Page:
Recently I watched several online documentaries with regard to GMOs, which then led to various other documentaries about food, diet, and health. In this documentary, Northern Ireland’s Zoe Salmon, agrees to participate in a month-long study wherein she eats nothing but processed, low-fat foods. Prior to Zoe embarking on this study, of her own admission, she ate a rather well balanced diet of fruits, vegetables, rice, potatoes, and meat.
As the documentary progresses, Zoe becomes increasingly uncomfortable with the way she feels. She experiences a loss of energy, and feels bloated and constipated. Toward the end of the study, the producers tell her she is free one night to dine out with her friends in Belfast, and have whatever she likes; however, when her order arrives at the table, instead of it being a rare steak with fresh vegetables, it is another prepackaged meal, at which point she breaks down into tears, asking her friends if this is a joke. Her discomfort with eating processed, pre-prepared foods is so sincere and palpable that she found she could not bear more of it and was grateful this study was nearing its end.
The research throughout the documentary shows why Zoe is feeling bloated: A lack of fat and fiber, and the methyl cellulose, and other forms of cellulose, which are added to bulk up the food without added calories. In addition, she has a chance to spend time in a lab with scientists who describe and breakdown what is in the food she is eating, citing the chemicals and the level of processing that’s taken place. Ironically, Zoe goes online to the Q&A area of the Weight Watchers site, to find the Weight Watchers chefs saying, “there are no artificial ingredients (in their food),” and “everything (in their food) can be found in the grocery store,” when in fact she had just deconstructed their food in the lab, and realized how misleading this information was to the consumer. (Note: I understand Weight Watchers has helped a lot of woman lose weight and keep the weight off, but what I am addressing here, are the ingredients, not the weight loss benefits).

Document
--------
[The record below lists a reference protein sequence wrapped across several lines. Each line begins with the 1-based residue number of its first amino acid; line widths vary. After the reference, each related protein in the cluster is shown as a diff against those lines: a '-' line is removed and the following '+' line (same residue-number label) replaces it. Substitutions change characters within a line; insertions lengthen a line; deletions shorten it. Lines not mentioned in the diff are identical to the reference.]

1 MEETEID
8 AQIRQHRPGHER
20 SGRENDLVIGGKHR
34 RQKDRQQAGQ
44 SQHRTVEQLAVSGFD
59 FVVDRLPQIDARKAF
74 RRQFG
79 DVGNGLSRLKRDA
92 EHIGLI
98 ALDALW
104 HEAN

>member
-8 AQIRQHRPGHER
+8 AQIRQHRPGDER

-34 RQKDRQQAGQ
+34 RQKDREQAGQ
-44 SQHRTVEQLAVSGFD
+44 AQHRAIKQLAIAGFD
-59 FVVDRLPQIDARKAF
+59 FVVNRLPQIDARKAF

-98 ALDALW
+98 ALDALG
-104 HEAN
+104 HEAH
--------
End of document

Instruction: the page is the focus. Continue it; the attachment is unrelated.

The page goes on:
I don’t have to go on much further in recapping the documentary to give you an idea of what was learned by Zoe and the conclusions that were reached. By the way, Zoe gained three pounds at the end of the month-long study. Her nutritionist and/or dietician told her it’s most likely water weight and that once she goes back to her regular diet, the weight should come off. So, on a low-fat diet, Zoe gained weight.
In addition, there were two, other women who were profiled in the documentary: One who ate Special-K, twice a day as her meal and admitted she was addicted to Special-K, and one who drank more than two liters of Diet Coke per day. My mind was fast-forwarding twenty years into the lives of these beautiful, young women, wondering what health problems they’d be facing as a result of these dietary choices. No doubt, a loss of calcium and possibly cancer for the diet soda consuming woman, due to the phosphorus and aspartame in the soda, and no doubt Type 2 Diabetes and high blood pressure for the Special-K consuming woman, due to the added sugar and salt in the Special-K. I say this, using the assumption that these women continue with these dietary choices throughout their life.
It is really important to see here though, that the unhealthy attributes associated with these processed, low-fat meals, are also present in all processed foods; not just some, but all processed foods. And, with a world on-the-go, eating things that come out of a container as the rule, rather than the exception to the rule, most people are eating foods that are low in fiber, and high in added salt and sugar, so the insights and conclusions that were reached in this documentary can be carried forward to include all processed foods.
If it’s pre-prepared, even if looks like whole food (i.e. chicken, broccoli, and mashed potatoes for example), there is still a good chance chemicals have been added to extend the shelf life of the food. But clearly, that meal is going to be far healthier than one that comes from the freezer section of the supermarket in a plastic container. Then, add into the mix the microwaving of the food, and it is a wonder (to me) that one can maintain any level of health, eating this way. In the end of the documentary, Zoe tosses her microwave. Touche, I say.
I don’t think this is rocket-science, but I find in my conversations with people along the way, about how they eat and what they eat, that many are surprised to hear what I am discovering. So I share, because I never know who doesn’t know. Again, in the words of Michael Pollan, “Eat food. Not too much. Mostly plants.”
Hope this helps.
Here’s to your health.
Sharon, T H E C O C H E F